Beelzebub’s Tales To His Grandson – brief review

 

The other day I finished reading Beelzebub’s Tales to His Grandson by G.I. Gurdjieff.

Gurdjieff’s stated intent for the book is “To destroy, mercilessly, without any compromises whatsoever, in the mentation and feelings of the reader, the beliefs and views, by centuries rooted in him, about everything existing in the world.”

The result is extraordinary.

A long, astonishingly diverse, intentionally difficult, sprawling, bizarre, cosmological, deeply hilarious, sort-of science fiction novel, containing a legominism for an incredibly contemporary and relevant spiritual teaching, it is more or less the most amazing book I have ever read, and quite indescribable in any normal way.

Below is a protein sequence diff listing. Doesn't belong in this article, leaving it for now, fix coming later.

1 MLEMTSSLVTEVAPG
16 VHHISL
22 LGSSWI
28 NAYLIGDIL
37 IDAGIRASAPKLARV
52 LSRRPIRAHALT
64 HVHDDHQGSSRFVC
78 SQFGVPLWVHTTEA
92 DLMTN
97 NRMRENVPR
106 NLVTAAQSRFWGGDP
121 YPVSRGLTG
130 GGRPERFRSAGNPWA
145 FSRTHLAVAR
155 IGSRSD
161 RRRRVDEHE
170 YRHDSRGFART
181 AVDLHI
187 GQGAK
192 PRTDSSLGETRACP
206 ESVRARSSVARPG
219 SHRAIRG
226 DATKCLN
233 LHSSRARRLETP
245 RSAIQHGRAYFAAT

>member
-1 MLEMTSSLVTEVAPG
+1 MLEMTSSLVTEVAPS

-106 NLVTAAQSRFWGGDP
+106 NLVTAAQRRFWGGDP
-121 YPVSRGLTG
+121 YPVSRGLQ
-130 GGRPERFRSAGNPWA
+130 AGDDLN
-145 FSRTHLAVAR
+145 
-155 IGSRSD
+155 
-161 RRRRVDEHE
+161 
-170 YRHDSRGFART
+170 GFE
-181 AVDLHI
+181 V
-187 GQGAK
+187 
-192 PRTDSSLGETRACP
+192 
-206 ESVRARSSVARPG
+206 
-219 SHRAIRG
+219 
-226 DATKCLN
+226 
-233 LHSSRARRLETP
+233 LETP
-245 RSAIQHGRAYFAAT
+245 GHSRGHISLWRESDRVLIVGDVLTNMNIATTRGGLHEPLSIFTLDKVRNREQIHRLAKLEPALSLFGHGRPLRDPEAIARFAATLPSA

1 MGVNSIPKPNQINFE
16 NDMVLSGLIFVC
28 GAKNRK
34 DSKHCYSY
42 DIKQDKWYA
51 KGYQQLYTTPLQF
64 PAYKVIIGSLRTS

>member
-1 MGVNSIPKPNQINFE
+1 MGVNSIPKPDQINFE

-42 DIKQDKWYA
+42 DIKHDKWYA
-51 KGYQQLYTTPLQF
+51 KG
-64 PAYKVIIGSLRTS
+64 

While perhaps too steep an ask for anyone not interested in the teaching, regardless I believe there is enough of value here for anyone who makes it to the end; and I am certainly very glad I read it, and grateful to Gurdjieff for his efforts.

 

One caveat: it certainly can’t be completely understood from one reading. But despite the effort I can imagine re-reading it.

Comments are closed.